For the second year in a row, ten new nuclear reactors started to generate electricity in 2016, the highest number since the 1980s, according to the 2017 edition of the IAEA’s Nuclear Power Reactors in the World. As of the last day of 2016, 448 reactors were in operation worldwide, with a net capacity of 391 GW of electricity, the highest in history. Within the same period, three reactors were permanently shut down and 61 nuclear reactors were under construction. Two reactors remain in long-term shut down.
“In the past two years 20 new nuclear power reactors were connected to the grid and started producing electricity. This demonstrates the important role that nuclear power continues to play in meeting growing energy demand throughout the world,” said Mikhail Chudakov, IAEA Deputy Director General and Head of the Department of Nuclear Energy.
This reference guide provides global data on new nuclear power plants as well as details on the various types of reactors in operation, Chudakov highlighted.
This is the 37th edition of Reference Data Series No.2, which summarizes information on power reactors in operation, under construction and shut down as well as performance data of operational reactors in IAEA Member States. It also includes data on the types of reactors, nuclear electricity production, the categories of new reactors connected to the grid, technical terms used during the decommissioning process of reactors, and the specification and performance history data of operating reactors.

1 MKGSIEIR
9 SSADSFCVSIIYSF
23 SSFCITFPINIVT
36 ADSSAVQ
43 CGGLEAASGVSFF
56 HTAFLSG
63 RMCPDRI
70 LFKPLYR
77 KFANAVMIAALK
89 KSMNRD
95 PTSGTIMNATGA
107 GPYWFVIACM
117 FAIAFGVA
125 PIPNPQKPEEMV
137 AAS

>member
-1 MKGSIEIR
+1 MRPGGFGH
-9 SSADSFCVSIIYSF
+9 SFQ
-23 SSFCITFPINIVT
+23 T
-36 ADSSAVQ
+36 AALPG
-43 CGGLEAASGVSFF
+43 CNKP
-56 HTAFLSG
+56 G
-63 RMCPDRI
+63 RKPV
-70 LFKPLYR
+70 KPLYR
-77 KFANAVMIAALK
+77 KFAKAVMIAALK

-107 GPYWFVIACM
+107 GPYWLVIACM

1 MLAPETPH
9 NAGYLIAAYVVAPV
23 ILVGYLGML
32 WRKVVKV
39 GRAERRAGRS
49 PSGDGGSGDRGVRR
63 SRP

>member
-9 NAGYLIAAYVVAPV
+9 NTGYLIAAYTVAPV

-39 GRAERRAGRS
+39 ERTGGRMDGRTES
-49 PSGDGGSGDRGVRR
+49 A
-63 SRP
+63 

The information is collected through designated national counterparts in Member States who feed to the IAEA’s Power Reactor Information System (PRIS). PRIS is home to the most current and frequently updated figures on nuclear reactors in the world, also with details on country levels.
IAEA says “nuclear power can deliver a steady baseload supply of electricity needed to power a modern economy. It is generally competitive, offers a low cost, reliable long term source of electricity, and has a good operational record. NPPs produce virtually no greenhouse gas emissions or air pollutants during their operation and have only very low emissions over their entire life cycle.”